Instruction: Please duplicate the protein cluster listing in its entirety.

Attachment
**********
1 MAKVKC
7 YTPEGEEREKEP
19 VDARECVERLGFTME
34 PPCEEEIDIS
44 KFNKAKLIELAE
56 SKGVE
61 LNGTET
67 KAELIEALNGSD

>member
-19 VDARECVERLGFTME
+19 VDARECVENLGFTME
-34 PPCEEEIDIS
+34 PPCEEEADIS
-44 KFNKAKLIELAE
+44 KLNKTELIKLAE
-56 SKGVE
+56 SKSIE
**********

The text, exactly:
1 MAKVKC
7 YTPEGEEREKEP
19 VDARECVERLGFTME
34 PPCEEEIDIS
44 KFNKAKLIELAE
56 SKGVE
61 LNGTET
67 KAELIEALNGSD

>member
-19 VDARECVERLGFTME
+19 VDARECVENLGFTME
-34 PPCEEEIDIS
+34 PPCEEEADIS
-44 KFNKAKLIELAE
+44 KLNKTELIKLAE
-56 SKGVE
+56 SKSIE